During my research, I quickly discovered that the breed standard claims and reality very often differed from each other considerably. But when I acquired my first Dobermann puppy in the spring of 1960, I had already taken four different dogs to SchH III level. Among these were some different characters, including a rough collie that I took to SchH II. The breeder and owner of this Collie also happened to be members of my dog club and the challenge attracted me. Furthermore, I was able to train and qualify as a helper (figurant) at my club, and as such, received nominations to two regional working trials. Having created a sound basis, I could now devote myself thoroughly to the Dobermann, and at many show and working trials, I could study the breed.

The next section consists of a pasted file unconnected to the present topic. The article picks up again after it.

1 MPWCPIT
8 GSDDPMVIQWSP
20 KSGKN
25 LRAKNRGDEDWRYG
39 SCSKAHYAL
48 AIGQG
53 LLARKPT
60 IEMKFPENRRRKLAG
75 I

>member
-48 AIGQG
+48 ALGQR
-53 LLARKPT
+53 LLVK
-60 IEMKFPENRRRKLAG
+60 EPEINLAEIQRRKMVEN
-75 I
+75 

In addition to the Dobermann, I always owned or worked another working breed. Consequently, this allowed me to correctly assess the Dobermann breed. His shortcomings or failings were not hidden behind “rose coloured glasses.” With few exceptions, the majority of Dobermann breeders understood little about the desired character make up as hardly any of them involved themselves in training or working their dogs. Character can only be recognized correctly while working with a dog. Many times I saw a most beautiful Dobermann at a show, only to discover that the dog was of an unstable character and suspicious nerve costume.
Occasionally, when a Breed Judge felt that a character assessment should be conducted, then faulty procedures were adopted and usually the aggressive dog was awarded a good character rating as he reacted aggressively when subjected to little pressure. Dog fights in the show ring occurred quite frequently, resulting in occasional minor injuries. Most of these attacks originated from fear related stress situations or simply because the handler wanted to demonstrate “proper” character and temperament. I have always distanced myself from such activities.